This article struck me, as I’m sure we’ve all come across staff in shops or offices who seem completely bored or impatient with seemingly inane or stupid questions.  Quite a few of these people have probably been to customer service training but the whole concept of a positive experience for the customer seems to have passed them by.

When I was a library assistant on a circulation desk, customer service training had been drummed into us, but I’d also had some customer service training before working in a library.  Of them all, I found the trick to putting on the smile and treating everyone pleasantly, no matter how stressed, was the very one suggested in the above article – ie pretend the customer is a relative or friend or the next genius.  Remember that this person has had the courage to come up to the desk, perhaps as their very first visit to a daunting building to ask what might be a stupid question.

And when you think back to good customer service you’ve received, it’s from staff who have treated you as if you are special, that you are an individual and not another nameless face asking the same question that numerous others might have asked.

I no longer work on a service desk but I remember the positive glow I got from being pleasant and helpful and receiving positive feedback in return.  It makes the day for everyone concerned, especially during stressful times such as exam time or Christmas!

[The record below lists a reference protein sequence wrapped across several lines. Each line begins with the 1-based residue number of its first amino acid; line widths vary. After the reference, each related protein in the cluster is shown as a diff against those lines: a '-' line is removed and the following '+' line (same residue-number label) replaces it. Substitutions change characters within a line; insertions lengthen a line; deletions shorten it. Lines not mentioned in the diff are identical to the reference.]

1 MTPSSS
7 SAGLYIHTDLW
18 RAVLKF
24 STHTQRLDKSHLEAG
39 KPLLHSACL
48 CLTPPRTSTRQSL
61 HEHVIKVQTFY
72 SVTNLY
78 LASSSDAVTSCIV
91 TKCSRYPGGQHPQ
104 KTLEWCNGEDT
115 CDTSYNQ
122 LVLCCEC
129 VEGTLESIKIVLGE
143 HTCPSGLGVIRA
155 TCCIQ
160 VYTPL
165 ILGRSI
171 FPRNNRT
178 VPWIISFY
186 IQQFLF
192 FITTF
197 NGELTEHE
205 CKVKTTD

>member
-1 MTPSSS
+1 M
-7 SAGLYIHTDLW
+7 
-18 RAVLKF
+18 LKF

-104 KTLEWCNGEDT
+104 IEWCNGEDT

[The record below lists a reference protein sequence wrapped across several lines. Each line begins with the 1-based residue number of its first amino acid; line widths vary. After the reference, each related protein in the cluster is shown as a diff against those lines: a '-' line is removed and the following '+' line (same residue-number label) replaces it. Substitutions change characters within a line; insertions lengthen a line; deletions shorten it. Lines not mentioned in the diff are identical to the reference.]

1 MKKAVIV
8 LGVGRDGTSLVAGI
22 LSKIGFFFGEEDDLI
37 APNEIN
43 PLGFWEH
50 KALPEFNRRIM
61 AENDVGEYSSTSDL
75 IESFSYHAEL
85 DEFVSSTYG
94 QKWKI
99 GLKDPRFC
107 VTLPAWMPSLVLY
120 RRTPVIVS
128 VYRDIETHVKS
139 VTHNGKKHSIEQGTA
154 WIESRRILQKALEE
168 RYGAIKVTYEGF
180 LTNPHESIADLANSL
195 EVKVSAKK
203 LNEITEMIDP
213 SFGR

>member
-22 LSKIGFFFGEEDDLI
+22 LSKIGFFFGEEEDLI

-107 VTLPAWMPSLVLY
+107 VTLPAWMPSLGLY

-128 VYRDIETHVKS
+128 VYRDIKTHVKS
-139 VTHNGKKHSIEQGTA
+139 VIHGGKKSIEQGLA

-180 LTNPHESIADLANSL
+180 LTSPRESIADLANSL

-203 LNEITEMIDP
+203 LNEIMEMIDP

As if sensing my positivity, the grey rain-sodden clouds outside have parted to let the sun shine – for a change!

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Library stories


Anyone who’s ever worked on a circulation or information desk will have stories to tell of weird and wonderful incidents and customers.  Sometimes you may have felt like sharing them, not just with colleagues, but by writing about them.  The Merry Librarian comes to your rescue.  Here you can read about such stories or even send a few of your own. I can relate to one such story which tells of a woman asking more of a librarian than a librarian can give – she actually wanted the librarian to help build an extension to her house, physically.  Library staff are apparently super beings, psychic and all-knowing, able to do absolutely anything!  I can think of many instances when customers seem to think that way.

Perhaps we can.  Two heart-warming stories tell of how a library assistant’s help led to the reunion of a woman and her father whom she thought was dead, or of how a librarian encouraged a boy’s reading, even though he was stealing the books.

Perhaps we should collect and share such stories more often.